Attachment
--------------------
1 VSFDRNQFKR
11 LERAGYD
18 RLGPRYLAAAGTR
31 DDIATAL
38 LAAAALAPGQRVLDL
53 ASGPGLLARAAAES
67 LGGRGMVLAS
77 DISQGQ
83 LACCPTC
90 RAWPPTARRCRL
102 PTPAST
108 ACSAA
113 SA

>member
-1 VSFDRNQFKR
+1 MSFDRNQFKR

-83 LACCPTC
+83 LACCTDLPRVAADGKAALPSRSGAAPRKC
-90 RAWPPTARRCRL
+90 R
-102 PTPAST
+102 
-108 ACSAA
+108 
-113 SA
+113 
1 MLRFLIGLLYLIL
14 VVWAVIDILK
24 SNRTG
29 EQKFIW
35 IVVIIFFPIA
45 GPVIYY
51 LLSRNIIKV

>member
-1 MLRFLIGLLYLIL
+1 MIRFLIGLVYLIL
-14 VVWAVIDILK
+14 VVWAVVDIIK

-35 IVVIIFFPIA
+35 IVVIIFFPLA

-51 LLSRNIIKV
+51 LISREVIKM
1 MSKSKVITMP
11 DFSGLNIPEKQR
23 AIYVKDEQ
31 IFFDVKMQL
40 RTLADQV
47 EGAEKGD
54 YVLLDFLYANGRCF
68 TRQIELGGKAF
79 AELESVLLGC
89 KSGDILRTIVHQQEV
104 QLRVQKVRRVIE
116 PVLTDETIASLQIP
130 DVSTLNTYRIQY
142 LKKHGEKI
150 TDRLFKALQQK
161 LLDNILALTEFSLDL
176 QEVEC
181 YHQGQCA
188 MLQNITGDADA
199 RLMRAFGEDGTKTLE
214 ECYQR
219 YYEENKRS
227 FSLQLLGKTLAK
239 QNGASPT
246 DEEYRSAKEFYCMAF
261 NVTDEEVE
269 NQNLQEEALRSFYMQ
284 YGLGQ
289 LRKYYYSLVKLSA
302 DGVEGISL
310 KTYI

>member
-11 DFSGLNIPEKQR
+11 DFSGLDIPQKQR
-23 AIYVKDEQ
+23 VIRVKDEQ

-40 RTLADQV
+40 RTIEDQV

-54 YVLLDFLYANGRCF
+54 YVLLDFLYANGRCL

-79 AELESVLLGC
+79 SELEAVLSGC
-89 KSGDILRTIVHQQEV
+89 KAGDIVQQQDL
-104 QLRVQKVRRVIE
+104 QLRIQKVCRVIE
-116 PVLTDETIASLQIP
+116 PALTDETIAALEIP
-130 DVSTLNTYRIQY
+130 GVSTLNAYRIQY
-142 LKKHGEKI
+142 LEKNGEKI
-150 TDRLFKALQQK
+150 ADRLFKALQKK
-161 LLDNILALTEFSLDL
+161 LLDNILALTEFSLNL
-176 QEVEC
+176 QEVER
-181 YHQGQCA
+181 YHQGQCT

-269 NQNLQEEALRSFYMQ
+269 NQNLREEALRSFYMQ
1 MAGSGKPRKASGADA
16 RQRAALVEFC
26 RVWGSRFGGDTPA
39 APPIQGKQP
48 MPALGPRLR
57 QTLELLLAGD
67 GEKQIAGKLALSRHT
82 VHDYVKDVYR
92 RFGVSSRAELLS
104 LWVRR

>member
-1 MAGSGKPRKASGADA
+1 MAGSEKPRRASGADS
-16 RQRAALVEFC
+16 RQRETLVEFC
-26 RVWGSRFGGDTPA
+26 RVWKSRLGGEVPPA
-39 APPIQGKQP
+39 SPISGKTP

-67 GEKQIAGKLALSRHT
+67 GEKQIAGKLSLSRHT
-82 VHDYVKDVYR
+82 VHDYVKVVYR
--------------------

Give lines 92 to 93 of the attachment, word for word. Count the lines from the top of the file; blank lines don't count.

+130 GVSTLNAYRIQY
-142 LKKHGEKI